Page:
“You’re the First Foreigner I Ever Met”
This past weekend, while walking Bismarck through Huweishan Park, I met my first Chinese who was meeting her first foreigner. Other expatriates had similar stories, but usually told in relation to some faraway place. This was almost literally in our backyard.
I was walking around the top of the hill that the weather station crowns. A nice (and not well-used) footpath circumnavigates this hill. Along this path I met a young woman in her late teens who asked in broken (OK, shattered) English how to get to the tower. (She didn’t know the English word for “tower” and I didn’t know its Mandarin equivalent, but I did know gao lou, “tall building”). I gave her really explicit directions but she quickly re-lost herself. She caught up to me again and I walked her to the tower in person.
Her story: she was from Quanzhou, a neighboring city and something of a civic rival to Xiamen. [Sidenote: Quanzhou was known to the West at Zaytun, a famous Arabic port where Marco Polo once resided. It was also the launching point for Zheng He’s famous “treasure fleet,” which circled the Indian Ocean, and possibly discoverd Antarctica and Australia, in the early 15th century.] My new friend’s sister was studying at Xiamen University and she was visiting. She had never been to Xiamen. We were discussing all this in an awkward Chinglish mashup when she, apropos of nothing, said: “you’re the first foreigner I’ve ever met.”
Westerners (in particular Americans) take for granted living in a polylingual multicultural world. We speak the most popular second language on Earth and give wide latitude to anyone else who tries. We learn, at an early age, how to speak to non-English speakers: a little louder, a little slower, with smaller words and simpler grammar. We expect, as a matter of daily life, to meet people who have different cultural expectations for every encounter. I find much of what the Chinese do to be bizarre, but growing up American has primed me to cope with difference so I subconsciously adjust my reactions. And this is the important part: I would do this even if I were America’s most unrepetent bigot. (In fact, I would argue that bigots correctly grasp something the PC crowd often refuse to admit: people of other cultures not only behave differently, they also think differently.) My culture has built in mechanisms for accomodating diversity.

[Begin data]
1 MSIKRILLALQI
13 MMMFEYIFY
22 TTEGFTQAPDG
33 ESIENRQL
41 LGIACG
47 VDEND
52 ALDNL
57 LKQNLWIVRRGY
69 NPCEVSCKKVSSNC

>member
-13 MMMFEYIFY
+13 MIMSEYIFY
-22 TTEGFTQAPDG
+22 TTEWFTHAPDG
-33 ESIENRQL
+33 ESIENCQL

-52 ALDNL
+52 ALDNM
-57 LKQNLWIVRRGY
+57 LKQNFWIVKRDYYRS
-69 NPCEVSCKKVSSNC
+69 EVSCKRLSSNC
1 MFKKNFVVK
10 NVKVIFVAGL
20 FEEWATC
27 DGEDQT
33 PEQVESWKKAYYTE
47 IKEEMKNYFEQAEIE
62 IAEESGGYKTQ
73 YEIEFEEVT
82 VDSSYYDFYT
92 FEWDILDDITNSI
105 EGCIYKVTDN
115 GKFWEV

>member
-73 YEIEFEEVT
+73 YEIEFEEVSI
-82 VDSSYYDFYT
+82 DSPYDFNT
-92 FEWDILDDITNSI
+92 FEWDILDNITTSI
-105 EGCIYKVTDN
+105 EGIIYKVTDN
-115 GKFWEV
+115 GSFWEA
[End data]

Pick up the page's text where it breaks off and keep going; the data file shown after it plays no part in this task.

The Chinese don’t grow up in this world, and it shows. Imagine growing up in a cultural climate in which every person you meet, or could expect to meet, wears clothes like yours, speaks a language like yours (in China, these are called dialects), celebrates your holidays and had the same kind of religious upbringing. How would this condition you to react to someone who shared none of those things?
For example: most Chinese assume I know absolutely no Mandarin, in a way that suggests they believe foreigners are genetically incapable of speaking. When I ask a Chinese person to repeat something, they’ll repeat it at exactly the same speed and pitch. The only time someone has ever asked them repeat something, it was because the listener didn’t hear correctly the first time around. They need to consciously consider the possibility that I actually don’t know what all these funny sounds mean.
Or: Chinese people stare and stare and stare at us. In fact, the less bizarre our behavior, the more interested they are in observing it. Thus, we feel the staring most accutely when shopping (“what do foreigners clean their toilets with?”) or eating (“how do foreigners use chopsticks?”). This is a little like the film Helen Keller made of her daily life for a curious public. Walking Bismarck creates a scene, but in a way that is totally understandable. (If you saw someone walking down the street in Portland with, say, a leashed jaguar, you’d probably be pretty interested.)